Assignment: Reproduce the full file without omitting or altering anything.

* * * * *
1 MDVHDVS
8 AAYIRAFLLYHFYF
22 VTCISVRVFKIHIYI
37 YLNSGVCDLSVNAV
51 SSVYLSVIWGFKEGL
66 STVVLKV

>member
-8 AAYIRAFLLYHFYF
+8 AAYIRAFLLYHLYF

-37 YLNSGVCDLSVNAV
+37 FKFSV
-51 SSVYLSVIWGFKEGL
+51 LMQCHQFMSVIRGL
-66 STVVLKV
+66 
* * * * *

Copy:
1 MDVHDVS
8 AAYIRAFLLYHFYF
22 VTCISVRVFKIHIYI
37 YLNSGVCDLSVNAV
51 SSVYLSVIWGFKEGL
66 STVVLKV

>member
-8 AAYIRAFLLYHFYF
+8 AAYIRAFLLYHLYF

-37 YLNSGVCDLSVNAV
+37 FKFSV
-51 SSVYLSVIWGFKEGL
+51 LMQCHQFMSVIRGL
-66 STVVLKV
+66 